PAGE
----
The temple is open all year round. There is no entrance fee. It's a short walk from Kyoto Station. The address is:
60 Horikawa-dori
1-294 Shimogyu-ku
Kyoto

Hours of operation: 
5:30 to 17:30 (March, April, September, October)
5:30 to 18:00 (May to August)
6:00 to 17:00 (November to February)

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Images by Charie

Sunday, October 14, 2012

Ryōan-ji Temple

"When the mind is at peace, the world too is at peace".  P'ang Yun

The Rock Garden

The Ryoan-ji Temple was once the country estate of the Tokudaiji Clan. In 1450 it was bought by Hosokawa Katsumoto who converted it into a Zen training temple. Neither the origin nor the meaning of the rock garden is definitively known though according to the brochure, Tokuho Zenketsu, a Zen monk, may have created it around 1500. The rectangular garden has 15 rocks (both large and small) sitting on moss and look like islets amidst white gravel. It can be viewed from the portico of the Hojo which was the former residence of the head priest. There are stairs leading down to the stone garden where you can sit awhile and meditate on the significance of this creation. But at midday the intimate portico becomes too crowded and meditating or taking an unobstructed photo may present a challenge.

Tatami room

The Hojo has several tatami rooms divided by sliding doors called fusuma. These doors and walls are painted in the traditional style. The rooms are spacious and airy and are surrounded by two small gardens. At the back of the Hojo is a stone wash basin called tsukubai. You wash your hands here before entering the tea room (which is not open to the public). It has an inscription in Kanji that says, "I learn only to be contented".  This is an important belief in Zen Buddhism because the person who is content is considered spiritually rich.

Kyoyochi Pond

There are benches around the pond where you can sit and contemplate on the beauty of these water lilies. Or eat your sushi in peace. I think of Monet when I see water lilies. He painted so many of them. It's easier to appreciate his fascination with nymphéas when you read what he had to say about them: "Water lilies are an extension of my life. Without water, the lilies will not live, as I without my art".

Take Bus 50 from Kyoto Station. It's a long 35 minute ride. The fare as of this writing is 220 yen. It's best to buy a bus pass if you plan to do a lot of sightseeing during the day. A one day pass is 500 yen. Bus passes are sold at the bus ticket counter across from Kyoto Station. Or have your coins ready and pay the driver as you leave the bus. Signs and announcements inside the bus are both in English and Japanese. Enter the bus from the side and exit through the front door.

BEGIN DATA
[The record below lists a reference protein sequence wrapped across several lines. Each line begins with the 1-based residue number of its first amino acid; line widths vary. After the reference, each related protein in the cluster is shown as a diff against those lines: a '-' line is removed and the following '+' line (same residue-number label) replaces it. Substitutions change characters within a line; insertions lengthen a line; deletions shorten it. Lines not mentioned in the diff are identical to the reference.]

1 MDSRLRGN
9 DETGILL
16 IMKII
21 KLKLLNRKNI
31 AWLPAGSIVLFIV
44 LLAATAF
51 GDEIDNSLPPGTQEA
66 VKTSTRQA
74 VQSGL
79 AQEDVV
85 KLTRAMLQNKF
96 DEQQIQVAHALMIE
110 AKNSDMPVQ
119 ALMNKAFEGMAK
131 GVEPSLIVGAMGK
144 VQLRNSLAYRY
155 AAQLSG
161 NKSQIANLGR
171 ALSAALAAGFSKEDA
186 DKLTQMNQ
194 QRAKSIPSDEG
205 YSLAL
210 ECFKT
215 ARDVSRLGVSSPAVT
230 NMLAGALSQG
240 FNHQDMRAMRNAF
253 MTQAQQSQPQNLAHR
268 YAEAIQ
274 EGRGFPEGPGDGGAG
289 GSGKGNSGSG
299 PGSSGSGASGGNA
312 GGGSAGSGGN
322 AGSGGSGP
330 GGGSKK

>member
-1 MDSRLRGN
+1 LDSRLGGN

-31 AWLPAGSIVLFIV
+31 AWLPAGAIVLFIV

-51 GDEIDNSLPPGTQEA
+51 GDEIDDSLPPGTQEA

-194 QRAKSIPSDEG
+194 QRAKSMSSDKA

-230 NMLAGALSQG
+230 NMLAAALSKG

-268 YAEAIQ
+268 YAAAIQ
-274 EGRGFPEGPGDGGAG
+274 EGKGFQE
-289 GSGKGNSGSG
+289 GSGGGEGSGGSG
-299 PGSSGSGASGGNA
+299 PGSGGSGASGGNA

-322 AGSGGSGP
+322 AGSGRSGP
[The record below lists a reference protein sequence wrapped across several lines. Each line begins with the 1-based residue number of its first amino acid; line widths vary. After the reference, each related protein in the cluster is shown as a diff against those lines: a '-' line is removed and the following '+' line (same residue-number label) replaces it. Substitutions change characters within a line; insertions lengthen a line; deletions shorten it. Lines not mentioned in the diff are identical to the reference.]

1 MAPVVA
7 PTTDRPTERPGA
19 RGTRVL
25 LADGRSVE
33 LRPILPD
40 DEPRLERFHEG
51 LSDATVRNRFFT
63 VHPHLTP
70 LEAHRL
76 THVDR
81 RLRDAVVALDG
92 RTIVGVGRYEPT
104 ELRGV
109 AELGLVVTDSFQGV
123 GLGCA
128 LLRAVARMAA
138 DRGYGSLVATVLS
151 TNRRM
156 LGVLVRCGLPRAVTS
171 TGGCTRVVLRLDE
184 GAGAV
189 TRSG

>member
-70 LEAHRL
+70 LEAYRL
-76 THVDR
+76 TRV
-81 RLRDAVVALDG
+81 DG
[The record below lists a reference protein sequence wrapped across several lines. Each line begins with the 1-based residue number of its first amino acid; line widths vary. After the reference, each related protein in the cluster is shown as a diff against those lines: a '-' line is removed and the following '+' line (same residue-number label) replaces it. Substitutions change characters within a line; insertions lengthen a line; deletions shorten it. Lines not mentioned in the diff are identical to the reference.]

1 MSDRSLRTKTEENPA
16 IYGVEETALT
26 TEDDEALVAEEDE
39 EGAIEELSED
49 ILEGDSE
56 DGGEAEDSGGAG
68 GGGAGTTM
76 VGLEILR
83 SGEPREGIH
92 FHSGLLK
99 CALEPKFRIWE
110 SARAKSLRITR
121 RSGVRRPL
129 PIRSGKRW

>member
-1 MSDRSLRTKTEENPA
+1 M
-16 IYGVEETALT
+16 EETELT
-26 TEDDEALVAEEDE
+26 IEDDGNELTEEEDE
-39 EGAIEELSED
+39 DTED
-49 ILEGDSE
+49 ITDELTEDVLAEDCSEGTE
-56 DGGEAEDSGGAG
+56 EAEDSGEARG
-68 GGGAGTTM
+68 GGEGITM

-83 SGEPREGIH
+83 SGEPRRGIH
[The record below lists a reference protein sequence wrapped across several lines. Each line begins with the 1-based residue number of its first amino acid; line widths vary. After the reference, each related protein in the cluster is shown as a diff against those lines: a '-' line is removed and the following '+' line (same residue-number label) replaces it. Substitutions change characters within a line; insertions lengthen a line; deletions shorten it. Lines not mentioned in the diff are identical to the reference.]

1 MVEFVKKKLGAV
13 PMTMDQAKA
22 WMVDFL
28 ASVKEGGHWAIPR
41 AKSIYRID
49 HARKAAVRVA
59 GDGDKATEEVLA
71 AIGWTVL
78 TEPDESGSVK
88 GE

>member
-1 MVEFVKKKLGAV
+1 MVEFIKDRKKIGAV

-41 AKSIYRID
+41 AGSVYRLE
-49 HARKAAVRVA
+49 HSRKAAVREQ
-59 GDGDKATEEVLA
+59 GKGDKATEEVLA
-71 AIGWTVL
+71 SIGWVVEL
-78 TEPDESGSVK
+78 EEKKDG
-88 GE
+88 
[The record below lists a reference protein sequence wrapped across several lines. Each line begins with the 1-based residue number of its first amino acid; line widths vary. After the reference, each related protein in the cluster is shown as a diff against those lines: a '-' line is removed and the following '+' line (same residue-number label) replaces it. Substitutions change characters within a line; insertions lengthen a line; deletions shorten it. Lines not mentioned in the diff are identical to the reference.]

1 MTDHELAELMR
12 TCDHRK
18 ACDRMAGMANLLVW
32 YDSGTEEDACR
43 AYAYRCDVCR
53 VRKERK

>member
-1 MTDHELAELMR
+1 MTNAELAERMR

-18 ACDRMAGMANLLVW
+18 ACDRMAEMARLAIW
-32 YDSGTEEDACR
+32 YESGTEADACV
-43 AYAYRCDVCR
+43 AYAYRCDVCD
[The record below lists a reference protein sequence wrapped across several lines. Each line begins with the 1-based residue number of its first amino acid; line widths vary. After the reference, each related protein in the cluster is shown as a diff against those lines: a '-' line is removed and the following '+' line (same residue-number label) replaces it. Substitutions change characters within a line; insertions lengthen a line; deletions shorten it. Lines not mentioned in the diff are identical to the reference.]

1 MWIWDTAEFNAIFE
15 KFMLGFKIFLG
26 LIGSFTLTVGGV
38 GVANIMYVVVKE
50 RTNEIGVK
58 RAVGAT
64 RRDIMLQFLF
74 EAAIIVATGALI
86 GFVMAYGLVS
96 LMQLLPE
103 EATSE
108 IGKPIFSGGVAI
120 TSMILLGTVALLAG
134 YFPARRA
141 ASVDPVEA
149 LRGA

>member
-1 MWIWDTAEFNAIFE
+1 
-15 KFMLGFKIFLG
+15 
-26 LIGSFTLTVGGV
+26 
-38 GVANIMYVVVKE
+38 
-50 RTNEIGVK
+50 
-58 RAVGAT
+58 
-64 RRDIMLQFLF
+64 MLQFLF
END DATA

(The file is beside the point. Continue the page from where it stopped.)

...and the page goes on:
There is an entrance fee to the temple. Shoes will have to be left in the Kuri building which serves as the main entrance to the rock garden. Ryoan-ji is open daily from 8 a.m. to 5 p.m. except from December to February when it opens later at 8:30 a.m. and closes at 4:30 p.m.

Ryoan-ji (Temple of the Peaceful Dragon) was declared a World Heritage site by Unesco in 1994.

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Images by Charie


Kyoto

I have been dreaming of going to Kyoto since I read Arthur Golden's "Memoirs of a Geisha" many moons ago. This dream was fortified when I watched the movie version and was enthralled by the characterization and haunting scenery. After years of planning, I finally had the chance to visit Kyoto last September. I approached a "Kyoto travel expert" before leaving and asked him to recommend three temples I should visit on my first trip to this city. These were his recommendations: Kinkakuji, Kiyomizu-dera and Ryōanji . To this list I added Gion, Kyoto's famous geiko district. I had a lot on my plate with only two and a half days to spare. I thought I shoud take a bus tour so I could maximize my time. The guided tours though were quite expensive and after my introductory walk to Terramachi, I found Kyoto easy to navigate on foot and discovered that several buses stopped at most of the temples I wanted to visit.

So here's what I managed to see during my stay in Kyoto and how I got there:
Kinkakuji Temple - by bus
Kiyomizu-dera - by bus
Ryōanji Temple - by bus
Fushimi-Inari Shrine - by train
Nishi Honganji - on foot
Higashi Honganji  - on foot
Gion - by bus and on foot
Terramachi Market - on foot

In the next few weeks I'll write about these special places I visited because each one deserves a full write-up. My journey begins and ends at Kyoto Station, a city within a city. Here's a preview.


The Matrix, Kyoto Station


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Image by Charie

Sunday, October 07, 2012

Sunset


Just went out in time to see the sky ablaze in glory. Rushed back in to get my IPad and caught the last rays of the sun. What luck!

"When I admire the wonders of a sunset or the beauty of the moon, my soul expands in the worship of the creator".  Mahatma Gandhi

Amen.

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Image by Charie

To travel is to


I found this quote on the Gadling Facebook status and I wanted to share it with all of you who love to travel. This quote originated from Afar magazine's "fill in the blank" post on Facebook. Yes, to travel is to grow.

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Space Shuttle Endeavour


What a thrill it was for all of us who witnessed the final flight of the Space Shuttle Endeavour riding piggyback on a jumbo jet 747 as it soared above Bay Area skies on its way to its retirement home in Los Angeles! We had a great view of the Endeavour accompanied by two jet bombers and with our smartphones, took photos of this once in a lifetime spectacle. After 25 space missions from 1992 to 2011, the Endeavour will be parked in the California Science Center where it will be on permanent display starting on October 30, 2012.

California Science Center
700 Exposition Park Drive
Los Angeles, CA 90037
Phone: (323) SCIENCE
(323) 724-3623
http://www.californiasciencecenter.org/MainPage.php

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Image by Charie